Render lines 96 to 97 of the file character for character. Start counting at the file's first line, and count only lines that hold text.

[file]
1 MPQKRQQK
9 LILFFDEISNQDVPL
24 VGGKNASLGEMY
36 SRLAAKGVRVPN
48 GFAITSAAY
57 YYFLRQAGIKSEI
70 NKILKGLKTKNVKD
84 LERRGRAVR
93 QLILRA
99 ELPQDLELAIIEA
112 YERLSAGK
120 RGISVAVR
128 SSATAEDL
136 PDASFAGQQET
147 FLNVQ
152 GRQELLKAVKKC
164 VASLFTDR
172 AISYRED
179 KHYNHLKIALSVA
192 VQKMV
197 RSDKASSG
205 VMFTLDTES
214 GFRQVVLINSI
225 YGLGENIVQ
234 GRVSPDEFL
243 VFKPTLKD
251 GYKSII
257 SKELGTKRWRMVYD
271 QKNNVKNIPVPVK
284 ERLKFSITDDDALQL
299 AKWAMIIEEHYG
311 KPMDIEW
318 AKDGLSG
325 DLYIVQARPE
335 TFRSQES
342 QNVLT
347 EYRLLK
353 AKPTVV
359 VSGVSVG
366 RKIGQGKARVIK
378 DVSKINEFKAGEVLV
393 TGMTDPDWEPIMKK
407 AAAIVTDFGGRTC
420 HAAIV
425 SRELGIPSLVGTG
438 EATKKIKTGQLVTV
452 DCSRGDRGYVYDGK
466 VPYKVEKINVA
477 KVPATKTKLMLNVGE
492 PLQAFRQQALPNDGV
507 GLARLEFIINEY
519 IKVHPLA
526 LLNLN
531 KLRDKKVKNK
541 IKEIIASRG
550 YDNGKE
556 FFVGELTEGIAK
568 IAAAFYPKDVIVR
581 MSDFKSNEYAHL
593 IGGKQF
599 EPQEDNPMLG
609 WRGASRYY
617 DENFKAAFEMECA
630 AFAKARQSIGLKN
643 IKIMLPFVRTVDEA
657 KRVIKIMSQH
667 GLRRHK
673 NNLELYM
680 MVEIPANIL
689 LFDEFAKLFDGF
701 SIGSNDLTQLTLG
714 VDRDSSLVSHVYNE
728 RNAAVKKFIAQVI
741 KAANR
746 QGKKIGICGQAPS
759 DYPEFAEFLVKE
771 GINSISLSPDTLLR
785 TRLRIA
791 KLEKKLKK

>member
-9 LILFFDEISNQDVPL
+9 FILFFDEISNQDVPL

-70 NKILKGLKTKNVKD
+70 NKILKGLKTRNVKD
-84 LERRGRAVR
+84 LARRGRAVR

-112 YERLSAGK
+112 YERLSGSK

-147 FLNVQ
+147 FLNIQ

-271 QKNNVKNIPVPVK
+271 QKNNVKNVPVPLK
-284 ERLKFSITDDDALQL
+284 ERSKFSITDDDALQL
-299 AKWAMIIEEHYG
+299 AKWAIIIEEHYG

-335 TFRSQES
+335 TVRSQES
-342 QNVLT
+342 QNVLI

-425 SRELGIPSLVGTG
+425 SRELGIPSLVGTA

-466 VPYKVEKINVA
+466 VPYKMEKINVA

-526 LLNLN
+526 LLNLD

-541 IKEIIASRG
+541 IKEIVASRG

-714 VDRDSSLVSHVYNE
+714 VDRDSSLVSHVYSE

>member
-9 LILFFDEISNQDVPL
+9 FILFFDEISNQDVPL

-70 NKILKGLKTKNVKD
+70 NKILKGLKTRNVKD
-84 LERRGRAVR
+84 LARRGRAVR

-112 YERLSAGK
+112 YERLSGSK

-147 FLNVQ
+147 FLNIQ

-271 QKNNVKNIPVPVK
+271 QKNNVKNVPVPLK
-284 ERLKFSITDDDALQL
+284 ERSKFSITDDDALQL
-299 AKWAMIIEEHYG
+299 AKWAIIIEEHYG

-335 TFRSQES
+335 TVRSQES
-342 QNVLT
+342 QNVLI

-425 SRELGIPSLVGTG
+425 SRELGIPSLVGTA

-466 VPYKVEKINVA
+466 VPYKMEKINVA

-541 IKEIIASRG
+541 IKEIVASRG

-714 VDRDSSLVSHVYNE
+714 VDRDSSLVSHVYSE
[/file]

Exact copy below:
+299 AKWAIIIEEHYG

-335 TFRSQES